What is Microbial fuel contamination?

Microbial contamination

Microbial contamination is a very serious issue for all users of middle distillate fuels, jet fuel and diesels.

The introduction of higher levels of FAME (Fatty Acid Methyl Ester) into fuels, particularly diesel, and reduction of sulphur in fuels, only adds to the risks of more frequent contamination for users and suppliers. FAME typically is a feedstock for microorganisms and reduction of sulphur in fuels also may make infections more likely in the future.

Regular testing is part of an integrated fuel management process that often includes water draining procedures and testing. The main objective is to remove the water that the microbes require to thrive, and to detect contamination through testing at its earliest point before any issues have an impact on operations, budget, the environment and overall safety.

The operational issues, with risk of assets out of operation, from microbial contamination are:

  • Blocked filters
  • Contaminated water scavenge systems
  • Fuel probe malfunctions
  • Blocked injectors

There is also the impact of corrosion to consider:

  • Microbially Influenced Corrosion (MIC) is also a realistic threat in the longer term from microbial infections where metal structures are used to store fuel

And most severally has serious safety implications:

  • Complete fuel system failure due to issues caused by contamination may affect safety of life in some circumstances

What Are the main microbes that cause problems?

Hormoconis resinae (H.res) a filamentous fungus is the predominant microorganism found in microbial infections according to IATA (International Air Transport Association) . It is the predominant microbiological species according to IATA of all cases of contamination found in jet fuel and is very common in diesel fuel also. The other small percentage of cases is made up solely of bacteria and other fungi, including some yeasts. However, H.res is the most damaging of all contaminants for several reasons:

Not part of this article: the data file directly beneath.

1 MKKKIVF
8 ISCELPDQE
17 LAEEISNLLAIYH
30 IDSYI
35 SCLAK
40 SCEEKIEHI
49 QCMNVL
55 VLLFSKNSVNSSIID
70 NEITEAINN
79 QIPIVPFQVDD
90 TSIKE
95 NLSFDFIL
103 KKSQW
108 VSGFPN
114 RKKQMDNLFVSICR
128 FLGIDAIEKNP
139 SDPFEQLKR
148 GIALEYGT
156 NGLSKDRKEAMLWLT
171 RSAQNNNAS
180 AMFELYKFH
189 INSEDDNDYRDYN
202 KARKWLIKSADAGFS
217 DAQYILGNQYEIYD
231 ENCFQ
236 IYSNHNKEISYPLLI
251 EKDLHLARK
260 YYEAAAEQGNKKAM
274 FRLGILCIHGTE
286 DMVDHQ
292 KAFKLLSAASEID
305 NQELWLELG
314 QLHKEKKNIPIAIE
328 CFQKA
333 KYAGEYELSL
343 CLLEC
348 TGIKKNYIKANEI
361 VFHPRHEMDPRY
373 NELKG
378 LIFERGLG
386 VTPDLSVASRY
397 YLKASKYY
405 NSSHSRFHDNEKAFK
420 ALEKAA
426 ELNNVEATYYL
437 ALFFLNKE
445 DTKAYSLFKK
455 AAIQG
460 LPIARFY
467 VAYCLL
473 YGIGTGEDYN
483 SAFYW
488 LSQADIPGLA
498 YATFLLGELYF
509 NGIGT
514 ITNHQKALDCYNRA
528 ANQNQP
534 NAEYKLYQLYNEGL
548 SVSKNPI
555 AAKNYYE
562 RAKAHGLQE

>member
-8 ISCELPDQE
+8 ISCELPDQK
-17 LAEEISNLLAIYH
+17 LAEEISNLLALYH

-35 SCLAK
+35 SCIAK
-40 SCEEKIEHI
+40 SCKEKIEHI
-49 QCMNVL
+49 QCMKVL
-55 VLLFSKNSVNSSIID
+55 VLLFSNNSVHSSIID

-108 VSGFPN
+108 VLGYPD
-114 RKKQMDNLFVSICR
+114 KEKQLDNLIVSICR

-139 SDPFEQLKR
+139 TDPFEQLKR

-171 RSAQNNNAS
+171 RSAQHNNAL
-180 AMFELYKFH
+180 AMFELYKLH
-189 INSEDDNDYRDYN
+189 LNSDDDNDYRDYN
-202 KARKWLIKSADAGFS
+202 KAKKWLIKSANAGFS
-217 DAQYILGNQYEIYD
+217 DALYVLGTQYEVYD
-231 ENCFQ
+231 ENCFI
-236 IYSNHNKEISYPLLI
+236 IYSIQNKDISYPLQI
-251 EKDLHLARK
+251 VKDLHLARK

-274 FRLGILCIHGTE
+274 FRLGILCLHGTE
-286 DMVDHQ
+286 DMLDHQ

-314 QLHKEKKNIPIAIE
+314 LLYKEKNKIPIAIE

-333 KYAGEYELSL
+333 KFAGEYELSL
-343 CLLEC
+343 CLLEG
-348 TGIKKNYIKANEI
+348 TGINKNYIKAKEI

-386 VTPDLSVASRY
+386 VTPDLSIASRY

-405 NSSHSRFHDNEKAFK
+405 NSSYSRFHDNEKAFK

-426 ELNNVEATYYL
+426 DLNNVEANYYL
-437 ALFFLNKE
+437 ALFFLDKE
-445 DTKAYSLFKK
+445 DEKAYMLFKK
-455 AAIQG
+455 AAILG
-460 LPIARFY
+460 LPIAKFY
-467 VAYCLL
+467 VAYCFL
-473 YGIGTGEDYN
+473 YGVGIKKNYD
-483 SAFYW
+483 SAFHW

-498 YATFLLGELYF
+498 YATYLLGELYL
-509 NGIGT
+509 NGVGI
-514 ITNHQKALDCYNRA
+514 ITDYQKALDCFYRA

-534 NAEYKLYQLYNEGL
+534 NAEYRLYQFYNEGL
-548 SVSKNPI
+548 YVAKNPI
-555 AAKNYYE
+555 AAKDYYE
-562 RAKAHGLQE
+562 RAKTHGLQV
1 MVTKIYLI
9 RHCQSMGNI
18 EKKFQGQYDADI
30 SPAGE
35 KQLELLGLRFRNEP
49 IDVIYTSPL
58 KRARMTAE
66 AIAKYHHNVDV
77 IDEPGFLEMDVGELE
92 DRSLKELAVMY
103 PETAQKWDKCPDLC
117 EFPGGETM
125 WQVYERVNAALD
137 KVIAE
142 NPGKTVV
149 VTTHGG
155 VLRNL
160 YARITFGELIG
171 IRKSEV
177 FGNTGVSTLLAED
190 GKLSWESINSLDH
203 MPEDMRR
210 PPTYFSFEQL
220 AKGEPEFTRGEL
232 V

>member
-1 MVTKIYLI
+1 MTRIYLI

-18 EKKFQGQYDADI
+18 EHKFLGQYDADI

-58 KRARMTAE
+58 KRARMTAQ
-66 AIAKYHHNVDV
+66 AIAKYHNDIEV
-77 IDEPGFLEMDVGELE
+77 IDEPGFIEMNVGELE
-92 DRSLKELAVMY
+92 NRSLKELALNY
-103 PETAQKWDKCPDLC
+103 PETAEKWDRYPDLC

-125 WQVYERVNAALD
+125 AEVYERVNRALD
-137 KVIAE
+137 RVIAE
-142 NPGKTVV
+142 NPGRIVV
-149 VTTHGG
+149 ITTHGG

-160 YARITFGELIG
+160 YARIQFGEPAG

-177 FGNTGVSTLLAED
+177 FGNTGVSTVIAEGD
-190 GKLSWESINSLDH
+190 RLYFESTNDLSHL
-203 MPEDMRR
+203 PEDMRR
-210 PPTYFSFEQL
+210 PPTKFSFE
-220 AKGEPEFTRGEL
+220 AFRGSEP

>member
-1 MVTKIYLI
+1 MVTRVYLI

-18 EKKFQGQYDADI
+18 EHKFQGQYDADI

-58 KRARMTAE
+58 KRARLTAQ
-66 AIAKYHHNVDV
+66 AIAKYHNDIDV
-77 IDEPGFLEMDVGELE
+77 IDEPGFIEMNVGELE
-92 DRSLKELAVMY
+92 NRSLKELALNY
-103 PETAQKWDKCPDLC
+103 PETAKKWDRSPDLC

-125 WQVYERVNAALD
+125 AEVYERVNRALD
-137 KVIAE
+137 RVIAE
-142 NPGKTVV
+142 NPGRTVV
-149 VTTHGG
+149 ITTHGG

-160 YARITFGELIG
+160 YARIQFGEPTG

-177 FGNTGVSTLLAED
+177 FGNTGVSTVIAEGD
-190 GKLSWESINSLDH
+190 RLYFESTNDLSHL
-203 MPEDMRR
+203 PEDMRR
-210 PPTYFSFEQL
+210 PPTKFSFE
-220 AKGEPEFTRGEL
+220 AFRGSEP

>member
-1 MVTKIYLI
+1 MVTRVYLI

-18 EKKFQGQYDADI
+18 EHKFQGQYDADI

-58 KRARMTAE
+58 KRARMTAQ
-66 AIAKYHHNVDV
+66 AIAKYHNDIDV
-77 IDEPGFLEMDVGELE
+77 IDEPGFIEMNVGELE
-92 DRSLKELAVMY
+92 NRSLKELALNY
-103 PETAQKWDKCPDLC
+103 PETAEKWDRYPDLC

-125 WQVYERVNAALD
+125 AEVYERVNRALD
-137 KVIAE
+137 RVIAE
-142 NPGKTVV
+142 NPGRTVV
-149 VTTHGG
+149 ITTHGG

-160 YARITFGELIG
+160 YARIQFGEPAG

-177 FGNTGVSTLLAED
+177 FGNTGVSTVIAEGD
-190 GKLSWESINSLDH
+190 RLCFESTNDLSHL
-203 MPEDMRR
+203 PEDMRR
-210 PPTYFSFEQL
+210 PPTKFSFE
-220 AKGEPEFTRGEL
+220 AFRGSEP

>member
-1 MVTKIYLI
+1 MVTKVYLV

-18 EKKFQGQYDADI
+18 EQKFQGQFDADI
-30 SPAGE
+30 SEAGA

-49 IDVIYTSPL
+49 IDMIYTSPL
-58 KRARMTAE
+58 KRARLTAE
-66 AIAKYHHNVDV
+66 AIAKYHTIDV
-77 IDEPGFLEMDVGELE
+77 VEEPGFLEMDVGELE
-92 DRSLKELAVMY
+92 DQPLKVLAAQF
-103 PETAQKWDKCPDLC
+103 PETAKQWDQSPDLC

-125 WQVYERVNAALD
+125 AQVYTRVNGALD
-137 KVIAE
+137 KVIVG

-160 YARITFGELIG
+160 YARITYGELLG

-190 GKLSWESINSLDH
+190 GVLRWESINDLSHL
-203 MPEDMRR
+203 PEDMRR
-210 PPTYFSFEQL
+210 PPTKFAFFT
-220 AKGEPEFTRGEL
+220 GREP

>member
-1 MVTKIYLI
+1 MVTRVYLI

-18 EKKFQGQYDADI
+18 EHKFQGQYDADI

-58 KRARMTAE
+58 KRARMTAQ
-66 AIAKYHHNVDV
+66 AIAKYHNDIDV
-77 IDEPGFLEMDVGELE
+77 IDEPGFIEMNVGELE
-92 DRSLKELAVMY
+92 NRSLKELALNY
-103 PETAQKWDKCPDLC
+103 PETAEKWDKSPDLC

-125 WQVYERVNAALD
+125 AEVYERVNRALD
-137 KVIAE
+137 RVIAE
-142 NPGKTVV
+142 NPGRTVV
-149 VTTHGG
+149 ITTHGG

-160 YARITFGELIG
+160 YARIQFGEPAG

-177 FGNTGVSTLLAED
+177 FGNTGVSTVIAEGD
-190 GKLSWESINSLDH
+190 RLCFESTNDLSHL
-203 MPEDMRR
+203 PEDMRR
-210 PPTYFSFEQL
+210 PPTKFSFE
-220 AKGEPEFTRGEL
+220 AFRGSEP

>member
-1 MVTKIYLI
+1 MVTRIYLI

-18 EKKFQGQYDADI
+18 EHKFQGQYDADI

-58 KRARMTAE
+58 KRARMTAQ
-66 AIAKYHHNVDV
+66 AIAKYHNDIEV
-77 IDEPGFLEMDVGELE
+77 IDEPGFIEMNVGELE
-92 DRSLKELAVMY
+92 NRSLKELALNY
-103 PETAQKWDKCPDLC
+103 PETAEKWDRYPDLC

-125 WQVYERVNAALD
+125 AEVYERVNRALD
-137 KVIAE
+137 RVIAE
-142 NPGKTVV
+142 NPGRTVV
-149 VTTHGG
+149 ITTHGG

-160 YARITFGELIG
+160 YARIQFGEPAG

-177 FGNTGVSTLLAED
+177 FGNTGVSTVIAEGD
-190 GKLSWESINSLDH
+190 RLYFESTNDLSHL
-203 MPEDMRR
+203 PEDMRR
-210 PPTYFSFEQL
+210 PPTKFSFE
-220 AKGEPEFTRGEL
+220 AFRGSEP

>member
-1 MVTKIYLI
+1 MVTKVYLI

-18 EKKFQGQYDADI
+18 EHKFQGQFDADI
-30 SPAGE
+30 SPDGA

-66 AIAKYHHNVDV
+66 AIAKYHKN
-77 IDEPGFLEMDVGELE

01.

size and bulk

This is because of its size and bulk.

When compared to single cell yeasts and bacteria H.res produces far more biomass and is thus more likely to cause blockage problems.

Because of the way H.res grows between fuel and water, it usually starts on small water droplets. It then covers the droplet, holding it in place, and continues its growth, generating more water under the mat due to its metabolism. In the process, it firmly attaches itself to the tank.

02.

Free water

Bacteria and yeasts tend to require free water and are found mainly floating in the water phase.

This means they are less likely to adhere to surfaces and will therefore be significantly reduced at each water drain. H.res, once established, continues to multiply in situ on the tank wall.

FUELSTAT®: The simple on-site test

FUELSTAT® is a simple on- site test to detect specifically only the microbes that thrive and do damage in fuels.

It detects H.res specifically, other fungi and bacteria so the tester understands what is there and in what amounts (negligible, moderate or heavy contaminations). Its unique technology means that it is only detecting the waste products from the microbes so, unlike older technology, will identify H.res that is stuck on to tank walls, not just what is floating in the sample.

This translates to FUELSTAT® being the most accurate, fastest and most simple test on the market. Treating microbial contamination at the earliest stage is both good practise and good business and FUELSTAT® helps all users and suppliers to ensure this.